U.S. Appeals Court Revives Apple Antitrust Lawsuit
In a defeat for Apple, a federal appellate court has revived a lawsuit accusing the company of violating antitrust laws by charging monopoly prices for iPhone apps, according to a new report from Reuters.
The U.S. Court for Appeals for the Ninth Circuit reversed Thursday a decision by a lower court and ruled that the app buyers filing the lawsuit are direct purchasers of iPhone apps from Apple, rather than from app developers, and hence have standing to sue.
The lawsuit brought by Robert Pepper, Stephen Schwartz, Edward Hayter and Eric Terrell began in 2011. They claim Apple monopolizes the market for iPhone apps sold through its iTunes App Store by increasing the prices for the apps, prohibiting third-party developers from selling their apps elsewhere and threatening to void the warranties of iPhone users who download unapproved apps.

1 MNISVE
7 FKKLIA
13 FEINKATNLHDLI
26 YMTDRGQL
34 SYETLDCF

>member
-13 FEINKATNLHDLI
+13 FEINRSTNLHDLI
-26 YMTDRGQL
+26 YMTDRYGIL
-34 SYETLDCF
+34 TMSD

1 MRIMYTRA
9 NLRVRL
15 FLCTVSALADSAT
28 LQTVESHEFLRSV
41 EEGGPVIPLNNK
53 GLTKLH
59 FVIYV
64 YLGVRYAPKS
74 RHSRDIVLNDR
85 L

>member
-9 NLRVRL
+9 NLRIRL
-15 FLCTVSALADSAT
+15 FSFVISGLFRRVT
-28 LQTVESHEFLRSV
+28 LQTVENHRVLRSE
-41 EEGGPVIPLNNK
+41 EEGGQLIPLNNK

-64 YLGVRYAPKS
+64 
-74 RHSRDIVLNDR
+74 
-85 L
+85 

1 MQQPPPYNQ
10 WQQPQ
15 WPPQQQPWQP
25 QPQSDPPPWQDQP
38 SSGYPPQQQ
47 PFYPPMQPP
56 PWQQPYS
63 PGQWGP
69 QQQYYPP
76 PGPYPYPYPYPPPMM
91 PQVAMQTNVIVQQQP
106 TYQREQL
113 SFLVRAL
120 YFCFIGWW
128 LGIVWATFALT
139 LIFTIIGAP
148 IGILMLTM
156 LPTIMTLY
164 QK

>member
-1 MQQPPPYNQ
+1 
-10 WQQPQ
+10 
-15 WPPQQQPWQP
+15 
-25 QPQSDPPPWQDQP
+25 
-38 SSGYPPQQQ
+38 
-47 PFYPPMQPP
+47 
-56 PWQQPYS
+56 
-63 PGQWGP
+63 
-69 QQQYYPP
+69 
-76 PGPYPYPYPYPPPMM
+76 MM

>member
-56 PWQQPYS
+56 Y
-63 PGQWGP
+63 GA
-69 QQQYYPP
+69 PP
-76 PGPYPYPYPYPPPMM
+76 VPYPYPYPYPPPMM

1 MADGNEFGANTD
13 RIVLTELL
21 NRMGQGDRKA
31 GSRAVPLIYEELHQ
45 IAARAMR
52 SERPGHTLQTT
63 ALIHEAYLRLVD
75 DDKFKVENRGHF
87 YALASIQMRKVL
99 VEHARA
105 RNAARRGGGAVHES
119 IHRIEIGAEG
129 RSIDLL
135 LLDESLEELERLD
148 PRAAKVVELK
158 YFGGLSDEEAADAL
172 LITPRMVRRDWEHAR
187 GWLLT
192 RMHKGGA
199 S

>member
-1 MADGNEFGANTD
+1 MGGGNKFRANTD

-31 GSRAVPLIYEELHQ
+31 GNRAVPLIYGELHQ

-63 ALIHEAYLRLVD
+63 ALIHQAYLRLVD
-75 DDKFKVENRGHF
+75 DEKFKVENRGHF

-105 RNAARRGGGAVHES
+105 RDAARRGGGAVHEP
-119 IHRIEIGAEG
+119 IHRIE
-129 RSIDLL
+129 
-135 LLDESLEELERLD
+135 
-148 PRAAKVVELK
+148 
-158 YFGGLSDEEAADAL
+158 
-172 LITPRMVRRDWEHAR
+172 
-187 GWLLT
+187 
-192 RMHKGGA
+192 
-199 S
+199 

Apple’s legal briefs claimed that users did not have standing to sue it because they purchased apps from developers, with Apple simply renting out space to those developers. Developers pay a cut of their revenues to Apple in exchange for the right to sell in the App Store.
In a complaint initially brought in 2011, a group of iPhone users characterize Apple’s 30% commission from developers as a fee charged to consumers. The users claimed that Apple was only able to charge the 30% mark-up because it controls distribution of iPhone apps.
“In a competitive environment, where developers could sell their apps on their own websites without charging Apple’s 30% mark-up and discount retailers could obtain volume discounts and sell for far less than a 30% profit, Apple would be under considerable pressure to substantially lower its 30% profit margin,” the complaint alleges. “In a truly competitive iPhone apps distribution environment, Apple’s 30% margin would be simply unsustainable.”